SEOUL — U.S. troops appear to have been unaffected by the massive theft of personal data from three major South Korean credit card companies that has impacted tens of millions and led to calls to overhaul information protection measures.
U.S. Forces Korea said Thursday that its Client Legal Services has received no reports of servicemembers or dependents having their South Korean financial data stolen.
Prosecutors announced earlier this month that an employee working for an outsourcing firm for Lotte Card and the credit card divisions of NongHyup Financial Group and KB Financial Group had leaked data from 104 million accounts.
According to South Korea’s Yonhap News, the employee for the Korea Credit Bureau, a personal credit ratings agency, was indicted along with two others for illegally obtaining confidential data while working as temporary consultants.
The Financial Services Commission on Monday said no cases of damage resulting from the theft had been reported. Because the stolen information did not include credit card passwords or CVC codes, the Commission said it was unlikely the data could be used for financial fraud.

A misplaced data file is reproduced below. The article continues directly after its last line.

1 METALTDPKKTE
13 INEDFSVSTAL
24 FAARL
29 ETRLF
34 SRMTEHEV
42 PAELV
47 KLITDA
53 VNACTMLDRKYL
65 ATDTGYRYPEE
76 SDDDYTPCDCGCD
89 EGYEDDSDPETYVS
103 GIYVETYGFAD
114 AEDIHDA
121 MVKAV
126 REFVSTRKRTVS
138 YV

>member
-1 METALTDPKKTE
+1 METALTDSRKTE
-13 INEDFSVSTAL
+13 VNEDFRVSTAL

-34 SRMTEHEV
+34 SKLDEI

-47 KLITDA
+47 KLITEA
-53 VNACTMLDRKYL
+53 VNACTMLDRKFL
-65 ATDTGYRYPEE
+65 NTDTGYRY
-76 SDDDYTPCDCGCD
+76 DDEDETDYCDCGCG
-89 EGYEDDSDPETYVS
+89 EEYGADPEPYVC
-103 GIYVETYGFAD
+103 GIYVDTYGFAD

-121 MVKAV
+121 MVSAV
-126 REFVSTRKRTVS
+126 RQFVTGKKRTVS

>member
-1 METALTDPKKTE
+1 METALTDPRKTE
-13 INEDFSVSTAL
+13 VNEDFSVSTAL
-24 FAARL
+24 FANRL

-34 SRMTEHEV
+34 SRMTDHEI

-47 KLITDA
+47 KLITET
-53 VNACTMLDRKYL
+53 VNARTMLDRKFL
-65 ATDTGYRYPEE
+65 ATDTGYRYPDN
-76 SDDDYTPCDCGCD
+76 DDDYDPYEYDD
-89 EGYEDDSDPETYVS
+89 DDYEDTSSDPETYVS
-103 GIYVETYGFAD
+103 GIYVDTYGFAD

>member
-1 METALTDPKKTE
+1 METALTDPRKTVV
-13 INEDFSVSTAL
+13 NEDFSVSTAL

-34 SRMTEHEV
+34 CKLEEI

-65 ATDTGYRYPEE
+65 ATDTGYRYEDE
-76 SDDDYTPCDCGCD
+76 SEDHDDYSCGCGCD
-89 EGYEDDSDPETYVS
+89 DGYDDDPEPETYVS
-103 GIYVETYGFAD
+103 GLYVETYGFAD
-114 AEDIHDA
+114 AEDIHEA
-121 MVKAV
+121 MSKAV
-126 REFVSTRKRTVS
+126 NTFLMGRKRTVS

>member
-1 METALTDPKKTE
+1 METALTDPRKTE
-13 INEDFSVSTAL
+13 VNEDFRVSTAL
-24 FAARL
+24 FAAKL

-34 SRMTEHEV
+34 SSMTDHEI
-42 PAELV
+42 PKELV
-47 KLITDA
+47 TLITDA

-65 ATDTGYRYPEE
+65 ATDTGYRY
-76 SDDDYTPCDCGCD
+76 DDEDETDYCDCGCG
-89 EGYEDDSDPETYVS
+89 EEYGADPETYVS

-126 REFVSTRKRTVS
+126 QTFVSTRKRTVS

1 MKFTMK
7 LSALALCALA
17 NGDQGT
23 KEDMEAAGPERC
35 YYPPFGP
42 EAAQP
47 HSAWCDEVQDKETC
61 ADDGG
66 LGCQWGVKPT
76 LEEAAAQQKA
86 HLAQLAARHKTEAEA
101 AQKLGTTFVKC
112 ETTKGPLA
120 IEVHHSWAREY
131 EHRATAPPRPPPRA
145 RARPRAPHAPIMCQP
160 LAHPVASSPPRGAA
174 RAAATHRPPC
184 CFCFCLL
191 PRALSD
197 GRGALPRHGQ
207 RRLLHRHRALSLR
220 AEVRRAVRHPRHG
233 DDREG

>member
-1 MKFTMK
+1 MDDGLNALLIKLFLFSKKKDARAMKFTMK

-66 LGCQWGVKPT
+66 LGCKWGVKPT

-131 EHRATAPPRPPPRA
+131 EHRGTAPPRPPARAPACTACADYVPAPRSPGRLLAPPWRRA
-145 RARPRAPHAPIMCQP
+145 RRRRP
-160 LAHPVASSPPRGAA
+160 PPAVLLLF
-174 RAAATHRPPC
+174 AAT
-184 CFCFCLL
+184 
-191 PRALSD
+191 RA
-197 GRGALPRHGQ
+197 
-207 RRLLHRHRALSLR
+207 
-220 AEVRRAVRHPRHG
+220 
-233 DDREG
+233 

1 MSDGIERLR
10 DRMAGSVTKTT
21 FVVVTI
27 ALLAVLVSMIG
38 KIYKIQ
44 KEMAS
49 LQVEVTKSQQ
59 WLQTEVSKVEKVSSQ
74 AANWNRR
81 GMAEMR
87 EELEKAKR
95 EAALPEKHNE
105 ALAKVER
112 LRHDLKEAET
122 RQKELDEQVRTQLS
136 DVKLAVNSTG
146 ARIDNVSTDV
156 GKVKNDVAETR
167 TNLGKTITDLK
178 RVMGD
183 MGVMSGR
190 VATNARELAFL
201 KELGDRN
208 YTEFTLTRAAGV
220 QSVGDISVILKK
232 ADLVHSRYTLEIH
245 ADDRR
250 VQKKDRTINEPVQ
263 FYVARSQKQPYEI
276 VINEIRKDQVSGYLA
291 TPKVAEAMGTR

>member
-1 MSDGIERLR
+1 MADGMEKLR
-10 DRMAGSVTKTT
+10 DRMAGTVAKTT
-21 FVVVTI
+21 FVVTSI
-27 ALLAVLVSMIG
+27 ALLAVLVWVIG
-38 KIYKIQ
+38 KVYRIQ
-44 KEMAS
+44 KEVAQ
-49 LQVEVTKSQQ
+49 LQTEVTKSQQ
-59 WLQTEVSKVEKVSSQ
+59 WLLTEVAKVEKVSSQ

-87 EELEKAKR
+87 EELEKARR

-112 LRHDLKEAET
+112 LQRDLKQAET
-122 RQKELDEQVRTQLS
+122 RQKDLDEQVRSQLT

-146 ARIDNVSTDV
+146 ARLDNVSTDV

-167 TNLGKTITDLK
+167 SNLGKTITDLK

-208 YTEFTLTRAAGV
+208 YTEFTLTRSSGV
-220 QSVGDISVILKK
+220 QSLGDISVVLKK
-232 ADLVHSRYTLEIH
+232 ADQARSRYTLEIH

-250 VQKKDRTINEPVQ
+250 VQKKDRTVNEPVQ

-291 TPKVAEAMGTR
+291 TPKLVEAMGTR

News of the data breach has caused something of a panic in this heavily wired country of 49 million, where it is common for people to hold multiple credit cards. Local media reported worried customers had jammed phone lines and overwhelmed bank websites. Millions had canceled or suspended credit card accounts or requested new cards.
The scandal has led to the resignations of financial executives and promises by the government to toughen penalties for leaking personal information, in addition to new measures meant to protect data handling by financial firms, according to news reports.
USFK said legal services can offer assistance to those facing legal difficulties related to identity theft and can advise clients on how to get a free copy of their credit report and repair their credit. To schedule a legal consultation, call DSN 738-8111.